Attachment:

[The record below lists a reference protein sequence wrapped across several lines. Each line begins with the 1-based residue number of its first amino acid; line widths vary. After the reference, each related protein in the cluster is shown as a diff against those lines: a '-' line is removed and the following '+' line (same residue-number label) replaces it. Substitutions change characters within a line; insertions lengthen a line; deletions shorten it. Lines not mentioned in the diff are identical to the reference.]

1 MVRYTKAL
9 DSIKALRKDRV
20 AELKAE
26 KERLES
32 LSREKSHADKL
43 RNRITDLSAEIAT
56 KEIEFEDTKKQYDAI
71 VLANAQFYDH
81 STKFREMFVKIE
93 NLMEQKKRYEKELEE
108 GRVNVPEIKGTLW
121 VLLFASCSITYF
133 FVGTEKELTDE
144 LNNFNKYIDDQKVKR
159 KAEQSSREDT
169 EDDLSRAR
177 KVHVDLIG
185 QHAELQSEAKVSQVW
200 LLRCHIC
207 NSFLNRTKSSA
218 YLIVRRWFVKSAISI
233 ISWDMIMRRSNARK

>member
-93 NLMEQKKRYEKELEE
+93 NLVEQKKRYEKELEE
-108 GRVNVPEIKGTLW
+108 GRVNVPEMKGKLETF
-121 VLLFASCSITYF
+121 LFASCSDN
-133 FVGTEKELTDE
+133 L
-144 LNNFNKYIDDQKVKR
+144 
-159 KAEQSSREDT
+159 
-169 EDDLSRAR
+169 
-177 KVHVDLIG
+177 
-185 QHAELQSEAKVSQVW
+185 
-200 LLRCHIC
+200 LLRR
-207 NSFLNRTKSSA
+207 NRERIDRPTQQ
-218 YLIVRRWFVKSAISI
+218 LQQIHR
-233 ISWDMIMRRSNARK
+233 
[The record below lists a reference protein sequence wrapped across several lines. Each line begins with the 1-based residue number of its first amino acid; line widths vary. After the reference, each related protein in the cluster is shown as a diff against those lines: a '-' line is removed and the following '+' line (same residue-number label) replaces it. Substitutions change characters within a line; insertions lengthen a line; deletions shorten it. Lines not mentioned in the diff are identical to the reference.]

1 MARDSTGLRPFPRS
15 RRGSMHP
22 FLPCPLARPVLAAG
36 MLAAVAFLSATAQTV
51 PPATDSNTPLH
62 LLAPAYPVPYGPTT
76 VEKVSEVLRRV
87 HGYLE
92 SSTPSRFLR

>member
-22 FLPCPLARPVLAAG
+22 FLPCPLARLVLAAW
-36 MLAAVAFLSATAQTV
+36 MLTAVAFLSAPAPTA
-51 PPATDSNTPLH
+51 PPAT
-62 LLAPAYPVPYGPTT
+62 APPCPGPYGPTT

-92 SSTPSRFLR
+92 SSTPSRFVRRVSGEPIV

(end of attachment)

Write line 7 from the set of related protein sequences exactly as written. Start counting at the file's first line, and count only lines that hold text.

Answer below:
43 RNRITDLSAEIAT